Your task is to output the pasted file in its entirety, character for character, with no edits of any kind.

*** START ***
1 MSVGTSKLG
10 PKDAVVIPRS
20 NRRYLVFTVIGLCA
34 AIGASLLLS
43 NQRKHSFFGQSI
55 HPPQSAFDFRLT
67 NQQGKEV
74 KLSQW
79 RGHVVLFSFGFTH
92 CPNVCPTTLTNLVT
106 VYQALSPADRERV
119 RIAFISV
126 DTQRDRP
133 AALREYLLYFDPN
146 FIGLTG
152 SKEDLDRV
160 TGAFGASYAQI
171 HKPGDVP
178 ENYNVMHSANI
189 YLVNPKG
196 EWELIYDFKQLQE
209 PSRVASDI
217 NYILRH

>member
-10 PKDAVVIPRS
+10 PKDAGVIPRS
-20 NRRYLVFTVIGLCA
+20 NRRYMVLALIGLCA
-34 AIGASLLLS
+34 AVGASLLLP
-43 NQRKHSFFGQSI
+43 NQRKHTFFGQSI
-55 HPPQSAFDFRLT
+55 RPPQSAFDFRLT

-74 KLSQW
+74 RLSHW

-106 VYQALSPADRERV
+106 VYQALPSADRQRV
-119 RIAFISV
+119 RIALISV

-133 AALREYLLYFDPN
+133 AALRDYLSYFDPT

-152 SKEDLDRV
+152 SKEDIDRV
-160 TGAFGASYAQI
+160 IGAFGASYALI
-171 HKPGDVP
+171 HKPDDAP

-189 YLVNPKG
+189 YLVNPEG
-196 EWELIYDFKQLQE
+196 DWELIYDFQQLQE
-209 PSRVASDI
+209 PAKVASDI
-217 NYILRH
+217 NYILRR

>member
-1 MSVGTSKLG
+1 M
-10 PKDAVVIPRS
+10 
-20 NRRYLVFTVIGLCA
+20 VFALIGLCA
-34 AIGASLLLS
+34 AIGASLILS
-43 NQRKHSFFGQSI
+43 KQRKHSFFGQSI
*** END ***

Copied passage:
1 MSVGTSKLG
10 PKDAVVIPRS
20 NRRYLVFTVIGLCA
34 AIGASLLLS
43 NQRKHSFFGQSI
55 HPPQSAFDFRLT
67 NQQGKEV
74 KLSQW
79 RGHVVLFSFGFTH
92 CPNVCPTTLTNLVT
106 VYQALSPADRERV
119 RIAFISV
126 DTQRDRP
133 AALREYLLYFDPN
146 FIGLTG
152 SKEDLDRV
160 TGAFGASYAQI
171 HKPGDVP
178 ENYNVMHSANI
189 YLVNPKG
196 EWELIYDFKQLQE
209 PSRVASDI
217 NYILRH

>member
-10 PKDAVVIPRS
+10 PKDAGVIPRS
-20 NRRYLVFTVIGLCA
+20 NRRYMVLALIGLCA
-34 AIGASLLLS
+34 AVGASLLLP
-43 NQRKHSFFGQSI
+43 NQRKHTFFGQSI
-55 HPPQSAFDFRLT
+55 RPPQSAFDFRLT

-74 KLSQW
+74 RLSHW

-106 VYQALSPADRERV
+106 VYQALPSADRQRV
-119 RIAFISV
+119 RIALISV

-133 AALREYLLYFDPN
+133 AALRDYLSYFDPT

-152 SKEDLDRV
+152 SKEDIDRV
-160 TGAFGASYAQI
+160 IGAFGASYALI
-171 HKPGDVP
+171 HKPDDAP

-189 YLVNPKG
+189 YLVNPEG
-196 EWELIYDFKQLQE
+196 DWELIYDFQQLQE
-209 PSRVASDI
+209 PAKVASDI
-217 NYILRH
+217 NYILRR

>member
-1 MSVGTSKLG
+1 M
-10 PKDAVVIPRS
+10 
-20 NRRYLVFTVIGLCA
+20 VFALIGLCA
-34 AIGASLLLS
+34 AIGASLILS
-43 NQRKHSFFGQSI
+43 KQRKHSFFGQSI